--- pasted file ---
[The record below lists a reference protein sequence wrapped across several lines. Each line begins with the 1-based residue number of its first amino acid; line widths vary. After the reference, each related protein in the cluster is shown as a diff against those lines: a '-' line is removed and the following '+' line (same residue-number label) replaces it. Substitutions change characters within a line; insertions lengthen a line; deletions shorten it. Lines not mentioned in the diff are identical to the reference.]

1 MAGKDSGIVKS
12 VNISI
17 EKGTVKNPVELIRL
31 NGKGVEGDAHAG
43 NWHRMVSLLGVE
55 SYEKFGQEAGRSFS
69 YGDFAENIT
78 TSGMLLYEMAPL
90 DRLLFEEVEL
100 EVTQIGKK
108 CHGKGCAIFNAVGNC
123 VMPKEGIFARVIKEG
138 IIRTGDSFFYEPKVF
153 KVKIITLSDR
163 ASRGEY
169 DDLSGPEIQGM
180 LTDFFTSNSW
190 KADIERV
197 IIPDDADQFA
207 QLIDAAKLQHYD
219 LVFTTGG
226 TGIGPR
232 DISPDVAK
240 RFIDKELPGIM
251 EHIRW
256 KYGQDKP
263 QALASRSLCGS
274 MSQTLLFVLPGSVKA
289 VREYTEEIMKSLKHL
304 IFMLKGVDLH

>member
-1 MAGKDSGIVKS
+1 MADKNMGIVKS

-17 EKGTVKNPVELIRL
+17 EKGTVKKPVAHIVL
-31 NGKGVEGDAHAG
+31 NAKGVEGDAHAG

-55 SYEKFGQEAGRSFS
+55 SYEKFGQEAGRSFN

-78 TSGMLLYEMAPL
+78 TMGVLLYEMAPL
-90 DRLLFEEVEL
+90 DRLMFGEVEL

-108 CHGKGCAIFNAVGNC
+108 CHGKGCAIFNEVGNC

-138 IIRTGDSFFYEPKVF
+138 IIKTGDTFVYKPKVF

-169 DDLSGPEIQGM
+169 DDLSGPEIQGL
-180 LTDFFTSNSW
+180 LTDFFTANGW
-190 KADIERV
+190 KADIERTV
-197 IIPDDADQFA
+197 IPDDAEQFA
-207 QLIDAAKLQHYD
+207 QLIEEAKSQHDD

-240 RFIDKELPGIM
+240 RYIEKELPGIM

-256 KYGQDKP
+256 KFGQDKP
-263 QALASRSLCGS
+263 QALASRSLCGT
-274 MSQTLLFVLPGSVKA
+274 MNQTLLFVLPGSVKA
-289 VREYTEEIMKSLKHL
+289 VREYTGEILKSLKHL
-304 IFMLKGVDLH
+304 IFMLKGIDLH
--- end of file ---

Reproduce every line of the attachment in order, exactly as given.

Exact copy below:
[The record below lists a reference protein sequence wrapped across several lines. Each line begins with the 1-based residue number of its first amino acid; line widths vary. After the reference, each related protein in the cluster is shown as a diff against those lines: a '-' line is removed and the following '+' line (same residue-number label) replaces it. Substitutions change characters within a line; insertions lengthen a line; deletions shorten it. Lines not mentioned in the diff are identical to the reference.]

1 MAGKDSGIVKS
12 VNISI
17 EKGTVKNPVELIRL
31 NGKGVEGDAHAG
43 NWHRMVSLLGVE
55 SYEKFGQEAGRSFS
69 YGDFAENIT
78 TSGMLLYEMAPL
90 DRLLFEEVEL
100 EVTQIGKK
108 CHGKGCAIFNAVGNC
123 VMPKEGIFARVIKEG
138 IIRTGDSFFYEPKVF
153 KVKIITLSDR
163 ASRGEY
169 DDLSGPEIQGM
180 LTDFFTSNSW
190 KADIERV
197 IIPDDADQFA
207 QLIDAAKLQHYD
219 LVFTTGG
226 TGIGPR
232 DISPDVAK
240 RFIDKELPGIM
251 EHIRW
256 KYGQDKP
263 QALASRSLCGS
274 MSQTLLFVLPGSVKA
289 VREYTEEIMKSLKHL
304 IFMLKGVDLH

>member
-1 MAGKDSGIVKS
+1 MADKNMGIVKS

-17 EKGTVKNPVELIRL
+17 EKGTVKKPVAHIVL
-31 NGKGVEGDAHAG
+31 NAKGVEGDAHAG

-55 SYEKFGQEAGRSFS
+55 SYEKFGQEAGRSFN

-78 TSGMLLYEMAPL
+78 TMGVLLYEMAPL
-90 DRLLFEEVEL
+90 DRLMFGEVEL

-108 CHGKGCAIFNAVGNC
+108 CHGKGCAIFNEVGNC

-138 IIRTGDSFFYEPKVF
+138 IIKTGDTFVYKPKVF

-169 DDLSGPEIQGM
+169 DDLSGPEIQGL
-180 LTDFFTSNSW
+180 LTDFFTANGW
-190 KADIERV
+190 KADIERTV
-197 IIPDDADQFA
+197 IPDDAEQFA
-207 QLIDAAKLQHYD
+207 QLIEEAKSQHDD

-240 RFIDKELPGIM
+240 RYIEKELPGIM

-256 KYGQDKP
+256 KFGQDKP
-263 QALASRSLCGS
+263 QALASRSLCGT
-274 MSQTLLFVLPGSVKA
+274 MNQTLLFVLPGSVKA
-289 VREYTEEIMKSLKHL
+289 VREYTGEILKSLKHL
-304 IFMLKGVDLH
+304 IFMLKGIDLH